Contribution of Tropical Cyclones to Global Very Deep Convection

Haiyan Jiang Department of Earth and Environment, Florida International University, Miami, Florida

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Cheng Tao Department of Earth and Environment, Florida International University, Miami, Florida

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Abstract

Based on the 12-yr (1998–2009) Tropical Rainfall Measuring Mission (TRMM) precipitation feature (PF) database, both radar and infrared (IR) observations from TRMM are used to quantify the contribution of tropical cyclones (TCs) to very deep convection (VDC) in the tropics and to compare TRMM-derived properties of VDC in TCs and non-TCs. Using a radar-based definition, it is found that the contribution of TCs to total VDC in the tropics is not much higher than the contribution of TCs to total PFs. However, the area-based contribution of TCs to overshooting convection defined by IR is 13.3%, which is much higher than the 3.2% contribution of TCs to total PFs. This helps explain the contradictory results between previous radar-based and IR-based studies and indicates that TCs only contribute disproportionately large amount of overshooting convection containing mainly small ice particles that are barely detected by the TRMM radar. VDC in non-TCs over land has the highest maximum 30- and 40-dBZ height and the strongest ice-scattering signature derived from microwave 85- and 37-GHz observations, while VDC in TCs has the coldest minimum IR brightness temperature and largest overshooting distance and area. This suggests that convection is much more intense in non-TCs over land but is much deeper or colder in TCs. It is found that VDC in TCs usually has smaller environmental shear but larger total precipitable water and convective available potential energy than those in non-TCs. These findings offer evidence that TCs may contribute disproportionately to troposphere-to-stratosphere heat and moisture exchange.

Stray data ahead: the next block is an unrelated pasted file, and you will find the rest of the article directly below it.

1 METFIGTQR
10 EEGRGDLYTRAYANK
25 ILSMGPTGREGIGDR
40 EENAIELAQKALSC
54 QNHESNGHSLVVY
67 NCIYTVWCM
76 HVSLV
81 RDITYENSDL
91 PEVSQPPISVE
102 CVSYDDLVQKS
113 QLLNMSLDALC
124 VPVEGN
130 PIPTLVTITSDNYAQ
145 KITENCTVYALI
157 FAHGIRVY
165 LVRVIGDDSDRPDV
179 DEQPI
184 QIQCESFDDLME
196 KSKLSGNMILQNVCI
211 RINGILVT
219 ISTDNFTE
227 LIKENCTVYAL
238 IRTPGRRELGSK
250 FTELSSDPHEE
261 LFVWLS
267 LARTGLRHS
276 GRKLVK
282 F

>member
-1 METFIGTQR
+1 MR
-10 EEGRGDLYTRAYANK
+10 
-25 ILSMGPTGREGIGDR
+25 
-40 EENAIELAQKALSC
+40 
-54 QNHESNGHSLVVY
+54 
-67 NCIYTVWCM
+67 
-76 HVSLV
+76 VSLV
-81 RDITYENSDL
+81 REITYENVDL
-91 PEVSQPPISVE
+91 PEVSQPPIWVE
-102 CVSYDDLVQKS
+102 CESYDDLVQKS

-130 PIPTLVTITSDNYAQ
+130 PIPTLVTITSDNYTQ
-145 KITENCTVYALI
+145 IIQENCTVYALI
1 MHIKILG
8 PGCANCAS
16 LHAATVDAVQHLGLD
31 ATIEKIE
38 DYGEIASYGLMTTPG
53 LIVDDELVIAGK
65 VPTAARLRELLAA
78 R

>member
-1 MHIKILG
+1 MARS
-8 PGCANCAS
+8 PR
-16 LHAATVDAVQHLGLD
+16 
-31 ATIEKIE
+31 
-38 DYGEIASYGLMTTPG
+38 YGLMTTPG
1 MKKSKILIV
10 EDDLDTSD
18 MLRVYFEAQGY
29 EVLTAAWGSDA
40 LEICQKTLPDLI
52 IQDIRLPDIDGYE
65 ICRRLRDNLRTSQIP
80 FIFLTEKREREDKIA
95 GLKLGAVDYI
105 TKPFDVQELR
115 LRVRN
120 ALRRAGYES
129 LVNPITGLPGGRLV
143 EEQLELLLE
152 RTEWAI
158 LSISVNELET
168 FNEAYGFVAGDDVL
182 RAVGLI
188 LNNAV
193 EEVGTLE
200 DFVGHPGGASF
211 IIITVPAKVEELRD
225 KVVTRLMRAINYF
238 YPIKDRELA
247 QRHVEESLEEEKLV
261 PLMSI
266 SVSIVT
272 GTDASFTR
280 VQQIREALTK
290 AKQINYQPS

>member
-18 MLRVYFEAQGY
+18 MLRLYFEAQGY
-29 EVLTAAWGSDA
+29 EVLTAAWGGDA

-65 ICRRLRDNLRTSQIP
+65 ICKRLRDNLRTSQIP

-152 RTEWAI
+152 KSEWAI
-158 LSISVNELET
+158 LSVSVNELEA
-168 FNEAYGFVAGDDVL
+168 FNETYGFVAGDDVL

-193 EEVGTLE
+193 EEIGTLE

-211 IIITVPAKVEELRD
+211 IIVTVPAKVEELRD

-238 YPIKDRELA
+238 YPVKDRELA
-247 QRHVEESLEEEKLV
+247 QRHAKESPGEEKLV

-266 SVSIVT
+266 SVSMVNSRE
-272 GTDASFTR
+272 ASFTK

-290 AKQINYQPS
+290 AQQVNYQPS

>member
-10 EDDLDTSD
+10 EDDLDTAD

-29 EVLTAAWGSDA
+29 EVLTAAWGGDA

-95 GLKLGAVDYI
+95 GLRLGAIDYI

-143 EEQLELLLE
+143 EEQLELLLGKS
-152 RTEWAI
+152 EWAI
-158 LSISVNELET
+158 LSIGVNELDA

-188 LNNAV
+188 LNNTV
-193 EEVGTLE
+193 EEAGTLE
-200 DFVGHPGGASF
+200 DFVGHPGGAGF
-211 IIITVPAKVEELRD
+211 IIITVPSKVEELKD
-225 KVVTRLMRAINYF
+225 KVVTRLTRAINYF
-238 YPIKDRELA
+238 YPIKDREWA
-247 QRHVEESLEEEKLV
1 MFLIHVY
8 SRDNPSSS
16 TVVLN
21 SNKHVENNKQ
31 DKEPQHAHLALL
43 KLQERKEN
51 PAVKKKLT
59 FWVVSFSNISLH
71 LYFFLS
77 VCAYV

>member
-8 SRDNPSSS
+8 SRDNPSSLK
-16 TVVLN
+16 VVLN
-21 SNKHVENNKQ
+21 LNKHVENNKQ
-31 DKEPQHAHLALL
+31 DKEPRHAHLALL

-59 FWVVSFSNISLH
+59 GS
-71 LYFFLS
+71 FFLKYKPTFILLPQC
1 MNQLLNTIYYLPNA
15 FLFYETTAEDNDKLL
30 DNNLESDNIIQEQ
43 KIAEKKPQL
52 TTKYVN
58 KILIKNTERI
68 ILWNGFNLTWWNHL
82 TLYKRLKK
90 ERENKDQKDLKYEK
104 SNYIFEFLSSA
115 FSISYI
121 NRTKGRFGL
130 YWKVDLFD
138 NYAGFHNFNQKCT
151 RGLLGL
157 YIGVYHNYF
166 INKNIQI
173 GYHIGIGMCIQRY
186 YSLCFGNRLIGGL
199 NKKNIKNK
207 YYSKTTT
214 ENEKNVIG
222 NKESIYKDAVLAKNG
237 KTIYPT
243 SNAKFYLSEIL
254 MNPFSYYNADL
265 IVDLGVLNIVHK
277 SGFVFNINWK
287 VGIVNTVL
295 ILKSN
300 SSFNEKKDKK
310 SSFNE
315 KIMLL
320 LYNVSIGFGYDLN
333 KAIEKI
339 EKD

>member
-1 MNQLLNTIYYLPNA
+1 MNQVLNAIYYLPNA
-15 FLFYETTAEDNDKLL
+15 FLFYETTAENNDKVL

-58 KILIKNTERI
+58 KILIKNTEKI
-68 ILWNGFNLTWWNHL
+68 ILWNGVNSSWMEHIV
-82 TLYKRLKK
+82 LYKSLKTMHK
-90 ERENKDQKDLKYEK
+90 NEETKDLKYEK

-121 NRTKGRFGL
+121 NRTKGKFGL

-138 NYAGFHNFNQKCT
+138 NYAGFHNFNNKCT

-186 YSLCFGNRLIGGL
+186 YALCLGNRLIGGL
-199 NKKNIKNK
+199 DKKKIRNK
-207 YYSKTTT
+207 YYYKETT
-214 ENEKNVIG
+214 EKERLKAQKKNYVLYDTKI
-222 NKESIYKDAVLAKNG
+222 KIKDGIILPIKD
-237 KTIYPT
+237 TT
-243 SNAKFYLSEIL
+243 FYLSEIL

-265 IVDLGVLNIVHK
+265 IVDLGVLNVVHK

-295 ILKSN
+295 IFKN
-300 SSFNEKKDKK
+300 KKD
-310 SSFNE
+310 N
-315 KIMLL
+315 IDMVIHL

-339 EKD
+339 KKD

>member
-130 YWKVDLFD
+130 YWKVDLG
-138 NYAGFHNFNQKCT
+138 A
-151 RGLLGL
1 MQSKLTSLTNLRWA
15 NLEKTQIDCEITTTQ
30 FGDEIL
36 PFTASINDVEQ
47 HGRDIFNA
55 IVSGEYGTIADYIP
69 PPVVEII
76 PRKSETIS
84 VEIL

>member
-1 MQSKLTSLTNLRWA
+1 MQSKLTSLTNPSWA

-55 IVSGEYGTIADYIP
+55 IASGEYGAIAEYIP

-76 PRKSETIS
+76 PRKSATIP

Corresponding author address: Dr. Haiyan Jiang, Department of Earth and Environment, Florida International University, 11200 SW 8th St., PC-342B, Miami, FL 33199. E-mail: haiyan.jiang@fiu.edu

Abstract

Based on the 12-yr (1998–2009) Tropical Rainfall Measuring Mission (TRMM) precipitation feature (PF) database, both radar and infrared (IR) observations from TRMM are used to quantify the contribution of tropical cyclones (TCs) to very deep convection (VDC) in the tropics and to compare TRMM-derived properties of VDC in TCs and non-TCs. Using a radar-based definition, it is found that the contribution of TCs to total VDC in the tropics is not much higher than the contribution of TCs to total PFs. However, the area-based contribution of TCs to overshooting convection defined by IR is 13.3%, which is much higher than the 3.2% contribution of TCs to total PFs. This helps explain the contradictory results between previous radar-based and IR-based studies and indicates that TCs only contribute disproportionately large amount of overshooting convection containing mainly small ice particles that are barely detected by the TRMM radar. VDC in non-TCs over land has the highest maximum 30- and 40-dBZ height and the strongest ice-scattering signature derived from microwave 85- and 37-GHz observations, while VDC in TCs has the coldest minimum IR brightness temperature and largest overshooting distance and area. This suggests that convection is much more intense in non-TCs over land but is much deeper or colder in TCs. It is found that VDC in TCs usually has smaller environmental shear but larger total precipitable water and convective available potential energy than those in non-TCs. These findings offer evidence that TCs may contribute disproportionately to troposphere-to-stratosphere heat and moisture exchange.

Corresponding author address: Dr. Haiyan Jiang, Department of Earth and Environment, Florida International University, 11200 SW 8th St., PC-342B, Miami, FL 33199. E-mail: haiyan.jiang@fiu.edu
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